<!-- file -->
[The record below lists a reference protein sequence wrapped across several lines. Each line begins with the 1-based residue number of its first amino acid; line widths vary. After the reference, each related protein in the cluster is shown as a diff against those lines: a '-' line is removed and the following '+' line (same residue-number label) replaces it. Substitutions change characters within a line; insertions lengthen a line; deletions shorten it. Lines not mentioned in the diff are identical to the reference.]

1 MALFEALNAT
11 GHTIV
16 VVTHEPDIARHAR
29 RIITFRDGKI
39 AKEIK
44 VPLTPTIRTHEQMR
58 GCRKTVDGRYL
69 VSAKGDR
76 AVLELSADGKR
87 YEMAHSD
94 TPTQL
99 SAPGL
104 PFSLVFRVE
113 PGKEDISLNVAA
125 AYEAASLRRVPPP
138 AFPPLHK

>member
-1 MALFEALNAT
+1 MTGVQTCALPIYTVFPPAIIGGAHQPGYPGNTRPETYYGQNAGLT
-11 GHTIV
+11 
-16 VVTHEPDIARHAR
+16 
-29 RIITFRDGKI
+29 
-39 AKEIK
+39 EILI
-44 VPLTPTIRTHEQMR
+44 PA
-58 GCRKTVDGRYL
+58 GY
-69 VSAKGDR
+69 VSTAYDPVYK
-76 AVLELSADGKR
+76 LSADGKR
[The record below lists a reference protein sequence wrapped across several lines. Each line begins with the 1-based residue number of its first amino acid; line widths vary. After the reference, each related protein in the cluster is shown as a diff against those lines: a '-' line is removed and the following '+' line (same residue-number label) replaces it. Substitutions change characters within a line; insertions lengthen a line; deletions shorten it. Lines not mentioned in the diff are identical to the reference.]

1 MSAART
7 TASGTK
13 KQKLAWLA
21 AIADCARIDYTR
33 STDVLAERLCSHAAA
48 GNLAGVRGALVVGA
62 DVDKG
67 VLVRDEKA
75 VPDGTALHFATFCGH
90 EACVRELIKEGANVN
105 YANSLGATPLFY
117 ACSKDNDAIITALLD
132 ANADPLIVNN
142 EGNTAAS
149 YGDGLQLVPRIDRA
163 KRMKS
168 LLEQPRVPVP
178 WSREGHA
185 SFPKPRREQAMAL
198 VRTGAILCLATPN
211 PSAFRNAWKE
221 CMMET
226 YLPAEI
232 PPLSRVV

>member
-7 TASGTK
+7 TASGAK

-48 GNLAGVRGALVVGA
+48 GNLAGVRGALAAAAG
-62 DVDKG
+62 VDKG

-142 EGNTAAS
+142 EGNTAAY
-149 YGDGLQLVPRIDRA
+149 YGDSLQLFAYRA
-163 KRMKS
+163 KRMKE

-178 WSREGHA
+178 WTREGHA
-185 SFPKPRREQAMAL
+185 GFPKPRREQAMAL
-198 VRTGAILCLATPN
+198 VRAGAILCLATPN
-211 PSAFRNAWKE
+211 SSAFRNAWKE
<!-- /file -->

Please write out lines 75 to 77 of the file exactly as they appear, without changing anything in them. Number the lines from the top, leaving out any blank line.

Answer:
-178 WSREGHA
+178 WTREGHA
-185 SFPKPRREQAMAL